As we discussed last week, optimizing returns on in-house financing starts with managing risk. And managing risk starts with evaluating patient profiles to minimize default rates. Our last post suggested a uniform system running credit and bank checks as well as other procedures for each candidate, with minimum requirements for each. However, this is just a starting point, and today we’ll explore why a more three-dimensional approach can be beneficial.
Imagine a patient walks into your office seeking a $3,000 dollar procedure, with a hard cost of $500, but can only put $1,000 down. You check their credit and bank check scores and they are just below the minimal threshold in your system, painting them as a potential risk.
Do you turn them away?
While conventional wisdom suggests barring anyone who doesn’t meet minimal requirements, the fact of the matter is credit scores have dropped nation-wide as a result of the current financial crisis. Scores below 690 are becoming common, making it increasingly difficult to obtain loans, even for those with a steady income and satisfactory financial track record. Simply cutting everyone off based on credit removes a large percentage of the population from your demographic.
Sticking to hard and fast credit requirements will certainly minimize your risk, but in the above example, do you allow the patient to take their $1,000 out the door? If your practice already has no trouble filling your appointment book, then by all means let them go. But if you’re not at capacity, it may be beneficial to work them in. Before the procedure even begins, the patient above has covered all hard costs, and put $500 in your pocket. Even if they immediately default — the absolute worst-case scenario — you’re still up $500. Of course, if you look at the money you could have made if paid in full, this is a net loss, but you’ve still gained more than if you’d stayed idle.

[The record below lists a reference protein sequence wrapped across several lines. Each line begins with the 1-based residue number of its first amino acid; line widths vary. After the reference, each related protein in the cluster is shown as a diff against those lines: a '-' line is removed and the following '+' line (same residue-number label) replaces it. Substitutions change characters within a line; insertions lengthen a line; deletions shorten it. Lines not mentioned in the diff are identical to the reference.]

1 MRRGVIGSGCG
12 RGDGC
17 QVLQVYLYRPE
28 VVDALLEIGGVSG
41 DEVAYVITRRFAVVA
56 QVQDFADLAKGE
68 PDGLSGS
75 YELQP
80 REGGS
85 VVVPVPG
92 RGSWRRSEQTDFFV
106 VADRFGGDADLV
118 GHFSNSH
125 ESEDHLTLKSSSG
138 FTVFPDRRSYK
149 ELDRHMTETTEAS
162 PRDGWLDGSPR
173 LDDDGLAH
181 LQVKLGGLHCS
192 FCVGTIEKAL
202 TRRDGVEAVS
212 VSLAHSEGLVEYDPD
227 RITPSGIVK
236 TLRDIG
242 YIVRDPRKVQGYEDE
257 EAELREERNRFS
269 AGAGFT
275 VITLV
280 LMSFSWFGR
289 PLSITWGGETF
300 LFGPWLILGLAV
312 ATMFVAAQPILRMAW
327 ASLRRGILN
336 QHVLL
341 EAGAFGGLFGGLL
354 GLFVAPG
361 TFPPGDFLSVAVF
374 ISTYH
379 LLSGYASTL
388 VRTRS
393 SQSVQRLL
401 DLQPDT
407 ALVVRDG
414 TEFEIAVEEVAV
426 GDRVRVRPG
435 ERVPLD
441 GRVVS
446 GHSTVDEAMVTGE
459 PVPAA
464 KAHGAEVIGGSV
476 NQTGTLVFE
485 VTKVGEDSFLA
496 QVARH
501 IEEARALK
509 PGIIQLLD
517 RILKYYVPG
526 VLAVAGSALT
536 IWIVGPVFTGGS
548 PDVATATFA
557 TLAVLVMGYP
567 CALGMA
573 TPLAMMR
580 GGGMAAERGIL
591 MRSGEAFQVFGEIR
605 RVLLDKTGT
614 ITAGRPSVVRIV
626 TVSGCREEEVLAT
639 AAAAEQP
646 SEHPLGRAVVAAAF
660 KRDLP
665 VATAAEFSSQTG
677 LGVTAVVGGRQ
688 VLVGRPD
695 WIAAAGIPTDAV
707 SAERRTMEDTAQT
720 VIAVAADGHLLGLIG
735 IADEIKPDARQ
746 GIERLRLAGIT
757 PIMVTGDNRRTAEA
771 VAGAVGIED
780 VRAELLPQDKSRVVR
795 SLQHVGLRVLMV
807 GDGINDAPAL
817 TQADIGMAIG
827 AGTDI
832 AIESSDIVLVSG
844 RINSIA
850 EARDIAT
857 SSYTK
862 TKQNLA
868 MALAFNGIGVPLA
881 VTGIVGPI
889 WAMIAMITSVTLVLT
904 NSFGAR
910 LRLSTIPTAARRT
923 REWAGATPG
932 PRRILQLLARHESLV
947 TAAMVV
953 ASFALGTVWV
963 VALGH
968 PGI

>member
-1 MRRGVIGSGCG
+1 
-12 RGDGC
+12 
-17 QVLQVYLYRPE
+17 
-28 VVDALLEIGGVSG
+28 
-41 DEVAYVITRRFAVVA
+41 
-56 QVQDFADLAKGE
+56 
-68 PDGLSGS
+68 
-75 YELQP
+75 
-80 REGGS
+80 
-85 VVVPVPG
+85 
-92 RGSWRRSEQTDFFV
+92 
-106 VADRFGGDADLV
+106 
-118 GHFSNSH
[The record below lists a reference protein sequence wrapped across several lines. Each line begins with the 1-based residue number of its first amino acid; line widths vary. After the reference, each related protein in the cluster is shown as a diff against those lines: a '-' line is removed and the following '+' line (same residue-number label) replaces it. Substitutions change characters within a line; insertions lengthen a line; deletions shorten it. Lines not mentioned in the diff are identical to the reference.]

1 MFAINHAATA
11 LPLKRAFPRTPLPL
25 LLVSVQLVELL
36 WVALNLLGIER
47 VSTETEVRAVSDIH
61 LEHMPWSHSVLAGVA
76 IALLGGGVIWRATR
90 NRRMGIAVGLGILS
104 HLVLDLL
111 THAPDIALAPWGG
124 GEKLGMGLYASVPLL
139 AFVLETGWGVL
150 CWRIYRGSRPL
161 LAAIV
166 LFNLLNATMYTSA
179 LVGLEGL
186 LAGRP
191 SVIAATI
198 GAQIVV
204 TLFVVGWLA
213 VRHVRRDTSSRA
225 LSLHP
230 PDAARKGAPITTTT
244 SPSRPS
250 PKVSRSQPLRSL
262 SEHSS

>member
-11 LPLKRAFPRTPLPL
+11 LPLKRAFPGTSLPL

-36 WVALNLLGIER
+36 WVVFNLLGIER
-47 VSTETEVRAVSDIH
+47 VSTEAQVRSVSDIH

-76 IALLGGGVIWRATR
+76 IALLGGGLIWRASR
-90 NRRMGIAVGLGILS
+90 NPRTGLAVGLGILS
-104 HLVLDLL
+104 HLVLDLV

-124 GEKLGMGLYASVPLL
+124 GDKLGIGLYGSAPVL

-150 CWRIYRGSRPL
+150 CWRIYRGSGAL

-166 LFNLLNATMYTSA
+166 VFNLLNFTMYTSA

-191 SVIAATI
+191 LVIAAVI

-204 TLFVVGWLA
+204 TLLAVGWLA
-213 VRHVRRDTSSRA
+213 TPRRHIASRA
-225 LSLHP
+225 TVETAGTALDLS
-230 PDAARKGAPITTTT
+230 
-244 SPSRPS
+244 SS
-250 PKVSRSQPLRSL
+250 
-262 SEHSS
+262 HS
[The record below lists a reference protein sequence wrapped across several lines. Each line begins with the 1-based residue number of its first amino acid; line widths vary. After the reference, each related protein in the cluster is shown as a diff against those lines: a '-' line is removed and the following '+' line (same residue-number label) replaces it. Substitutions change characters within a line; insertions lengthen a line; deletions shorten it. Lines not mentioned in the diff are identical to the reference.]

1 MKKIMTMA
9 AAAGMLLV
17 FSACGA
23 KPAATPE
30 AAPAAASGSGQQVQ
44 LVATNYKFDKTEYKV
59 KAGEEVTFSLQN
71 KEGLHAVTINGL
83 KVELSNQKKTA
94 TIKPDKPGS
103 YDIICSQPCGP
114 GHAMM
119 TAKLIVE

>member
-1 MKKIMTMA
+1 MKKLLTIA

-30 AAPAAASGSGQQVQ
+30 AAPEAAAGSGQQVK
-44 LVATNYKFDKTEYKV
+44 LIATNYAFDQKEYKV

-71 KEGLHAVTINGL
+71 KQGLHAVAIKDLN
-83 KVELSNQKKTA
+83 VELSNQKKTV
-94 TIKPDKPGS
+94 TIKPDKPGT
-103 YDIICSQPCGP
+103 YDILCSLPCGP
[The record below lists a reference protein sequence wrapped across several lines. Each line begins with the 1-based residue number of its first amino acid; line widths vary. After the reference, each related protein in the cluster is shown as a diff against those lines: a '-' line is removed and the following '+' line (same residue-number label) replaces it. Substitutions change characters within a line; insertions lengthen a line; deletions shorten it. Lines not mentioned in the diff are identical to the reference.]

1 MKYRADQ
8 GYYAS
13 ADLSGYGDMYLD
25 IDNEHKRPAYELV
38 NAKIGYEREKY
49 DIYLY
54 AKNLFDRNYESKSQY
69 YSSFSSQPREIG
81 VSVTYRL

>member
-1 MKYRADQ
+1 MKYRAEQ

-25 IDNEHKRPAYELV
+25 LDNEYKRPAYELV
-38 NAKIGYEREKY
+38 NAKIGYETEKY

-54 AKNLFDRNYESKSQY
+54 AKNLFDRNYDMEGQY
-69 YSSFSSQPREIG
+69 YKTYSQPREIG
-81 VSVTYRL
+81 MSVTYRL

Doctors offering in-house financing have a variety of philosophies in terms of the amount of risk they’ll accept, but all of them have implemented systems to work with patients that fall outside of their usual requirements. As we discussed last week, an administrator with the power to override origination requirements goes a long way in terms of facilitating this process, and automated software makes it easy to adjust down payments and interest rates to account for riskier profiles.
In future posts, we’ll explore ways in which practices can cover themselves in riskier lending situations, with perspectives from doctors on both sides of the high/low risk and reward spectrum.